Now I work part-time for the Lev Chadash Community in Milan. I also have other roles and responsibilities, all of which are part time too: for example co-chairing the British Friends of Rabbis for Human Rights, and being very involved in Tzelem, a very new cross-communal group of Rabbis working for social and economic justice in the UK, which I helped to start. I do ethical consultancy, mentoring, executive coaching, writing – every day is different for me.

Q.: Do you think that women Rabbis have the same consideration as the male Rabbis in terms of opportunities and equality? In particular:Equality in terms of

  • Being appointed by a congregation
  • Pay and salary
  • Job prospects
  • Time to dedicate to the family


A.: No. The gender gap is still with us. And when a male rabbi dedicates time to their family everyone is impressed at what a caring husband/partner/parent he is, but when a woman rabbi does this people tend to think she can’t be doing her primary job very well. Just like the outside world.

Q.: There has been quite the controversy lately over the titles “Rabba”, “Rabbi” and “Maharat” and their application to women. “Maharat,” is an acronym of four Hebrew words — manhigah, hilhatit, ruhanit and toranit — which means a “female leader in Jewish religious law, spiritual matters and Torah.” How would you define yourself?

 A.:I have always just called myself Rabbi. The word ‘maharat’ was coined as a political compromise by Rabbi Avi Weiss. It was clever and it describes the role beautifully, but for me its history is unhelpful, seemingly created to slide the semichah of orthodox women past those who didn’t like the idea by using a made up word. Rabbah also doesn’t resonate with me though I know it does with others. Everyone knows what a Rav or a Rabbi is, and these are the titles I choose to carry.

Q.: What is your vision of God?

A.: I am not sure I have a vision per se, but for me God is simply there, existing, outside of time and space and our petty perceptions. Someone said to me recently that my God errs much more on the side of mercy than the side of judgement and I think that is true.
Do you think that the figure of a woman Rabbi is commonly definitely accepted, or do you think that there are still some prejudices? I am not talking only about the resistances displayed by the Orthodox Judaism, but also in the Reform and Progressive environment. Could it be possible that women have to work, study and face a harder life if compared to men to demonstrate the possibility to cover new roles that are completely new in our society, making a comparison with the past?
As I write this, the Israeli Reform Movement have just ordained their hundredth rabbi, among the class is the daughter of their first woman rabbi. Women are now 50/50 in the rabbinic colleges in the UK and the USA. We are a long way from my own interview where I was told “we already have three women in the college, would you wait until one of them is ordained?”. But it remains true that there are still prejudices, even in the Reform and Progressive world. There are people who want a male rabbi because they see them as authority figures and others who want to not disturb their orthodox family or friends at life-cycle events by having a woman rabbi there. There are people who retain some misogyny even though they don’t want to admit it, and others who still naturally gravitate to the stereotypes of old. Even the UK sign language for the deaf uses a beard to describe a rabbi. So yes, we have not yet normalised women rabbis completely even in our own world, and the pressure I felt as the 8th woman to be ordained in Europe to do well in order not to ‘let down” all the other women may be less now but it has not disappeared. But at the same time there are now people who grew up with women rabbis and are completely comfortable with us and don’t especially notice our gender, and as the generations go on, that will surely become the norm.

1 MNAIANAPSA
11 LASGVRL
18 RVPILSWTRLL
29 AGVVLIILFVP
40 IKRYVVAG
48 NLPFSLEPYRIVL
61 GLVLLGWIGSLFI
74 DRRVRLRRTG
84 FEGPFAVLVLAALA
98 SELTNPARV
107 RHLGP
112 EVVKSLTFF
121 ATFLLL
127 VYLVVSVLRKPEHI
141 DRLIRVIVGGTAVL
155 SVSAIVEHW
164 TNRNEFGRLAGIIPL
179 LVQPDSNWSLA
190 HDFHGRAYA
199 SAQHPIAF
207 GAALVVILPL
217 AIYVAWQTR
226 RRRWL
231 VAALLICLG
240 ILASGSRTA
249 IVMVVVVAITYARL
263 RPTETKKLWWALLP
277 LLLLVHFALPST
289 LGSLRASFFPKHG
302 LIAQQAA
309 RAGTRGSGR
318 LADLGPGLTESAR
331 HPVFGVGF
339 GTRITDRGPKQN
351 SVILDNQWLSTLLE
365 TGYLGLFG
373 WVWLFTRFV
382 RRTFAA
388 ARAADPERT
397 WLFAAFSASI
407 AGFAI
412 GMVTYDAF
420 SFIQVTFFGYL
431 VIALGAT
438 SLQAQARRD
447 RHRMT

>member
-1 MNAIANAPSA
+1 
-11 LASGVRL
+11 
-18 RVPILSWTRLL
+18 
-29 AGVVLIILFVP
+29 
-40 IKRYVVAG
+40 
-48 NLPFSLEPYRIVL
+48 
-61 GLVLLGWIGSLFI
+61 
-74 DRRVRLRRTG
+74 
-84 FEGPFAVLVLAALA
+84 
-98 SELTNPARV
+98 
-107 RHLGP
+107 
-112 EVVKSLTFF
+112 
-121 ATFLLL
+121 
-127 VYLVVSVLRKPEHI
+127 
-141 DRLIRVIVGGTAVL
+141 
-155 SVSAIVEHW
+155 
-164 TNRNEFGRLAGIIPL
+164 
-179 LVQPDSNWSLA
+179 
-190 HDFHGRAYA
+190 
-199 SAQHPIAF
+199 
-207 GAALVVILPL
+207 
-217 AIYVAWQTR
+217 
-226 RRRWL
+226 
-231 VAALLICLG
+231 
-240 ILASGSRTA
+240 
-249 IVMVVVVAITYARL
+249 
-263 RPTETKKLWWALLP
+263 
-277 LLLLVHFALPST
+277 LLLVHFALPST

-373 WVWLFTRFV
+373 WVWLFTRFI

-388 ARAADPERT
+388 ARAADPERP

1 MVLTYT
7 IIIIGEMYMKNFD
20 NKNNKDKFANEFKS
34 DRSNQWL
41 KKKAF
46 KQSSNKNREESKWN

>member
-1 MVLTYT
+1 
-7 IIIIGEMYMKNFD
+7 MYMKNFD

Q.: Although there is no halakhic (Jewish legal) prohibition against female rabbis, the Orthodox world still does not allow women to be ordained as Rabbi. Do you think that some evolution toward a positive direction could be possible?

A.: Because there is no halachic prohibition and because women –and men – are studying the texts and are able to verbalise that fact, slowly the myth that women cannot or should not be rabbis is lessening its hold in the orthodox world. There have always been women scholars, just fewer than men and less publicised. For example Rashi’s daughters and granddaughters were noted Biblical and Talmudic scholars in the 11th-12th centuries in France. Miriam Shapira-Luria was known as Rabbanit Miriam and she ran a yeshiva where she taught Talmud and rabbinic literature in the early 15th century in Padua. (She is my 15th great grandmother). Asnat Barzenai also ran a yeshivah in Mosul in Iraq in the 15th/16th century. These were exceptional women it’s true, but they are not so infrequent in our history – it is just that they are hard to find as their stories have been almost obliterated over time. But now women are training to be rabbis in greater numbers even in the orthodox world, and each one makes a real contribution to the work towards equality. I think it remains true that generally the women across the movements are harder working and study harder than the men – equality is yet to reach the aspiration of the New York Commissioner of Education Ewald Nyquist who wrote in the New York Times in October 1975 that “Genuine equality is not when a female Einstein gets promoted to assistant professor: Genuine equality is when a female schlemiel moves ahead as fast as a male schlemiel”. I look forward to the day that happens